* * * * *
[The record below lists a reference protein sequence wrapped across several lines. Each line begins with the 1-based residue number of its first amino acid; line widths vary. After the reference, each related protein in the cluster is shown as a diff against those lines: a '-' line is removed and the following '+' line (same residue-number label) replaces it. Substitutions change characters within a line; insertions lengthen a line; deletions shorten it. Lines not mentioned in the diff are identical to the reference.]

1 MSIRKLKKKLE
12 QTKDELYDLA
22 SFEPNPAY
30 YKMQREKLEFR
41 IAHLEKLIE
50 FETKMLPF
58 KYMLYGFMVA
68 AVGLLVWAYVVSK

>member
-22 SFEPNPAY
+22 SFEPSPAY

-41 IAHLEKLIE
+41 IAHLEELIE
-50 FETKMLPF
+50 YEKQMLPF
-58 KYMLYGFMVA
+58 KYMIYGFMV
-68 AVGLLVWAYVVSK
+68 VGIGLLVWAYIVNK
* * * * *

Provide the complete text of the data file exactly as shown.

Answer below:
[The record below lists a reference protein sequence wrapped across several lines. Each line begins with the 1-based residue number of its first amino acid; line widths vary. After the reference, each related protein in the cluster is shown as a diff against those lines: a '-' line is removed and the following '+' line (same residue-number label) replaces it. Substitutions change characters within a line; insertions lengthen a line; deletions shorten it. Lines not mentioned in the diff are identical to the reference.]

1 MSIRKLKKKLE
12 QTKDELYDLA
22 SFEPNPAY
30 YKMQREKLEFR
41 IAHLEKLIE
50 FETKMLPF
58 KYMLYGFMVA
68 AVGLLVWAYVVSK

>member
-22 SFEPNPAY
+22 SFEPSPAY

-41 IAHLEKLIE
+41 IAHLEELIE
-50 FETKMLPF
+50 YEKQMLPF
-58 KYMLYGFMVA
+58 KYMIYGFMV
-68 AVGLLVWAYVVSK
+68 VGIGLLVWAYIVNK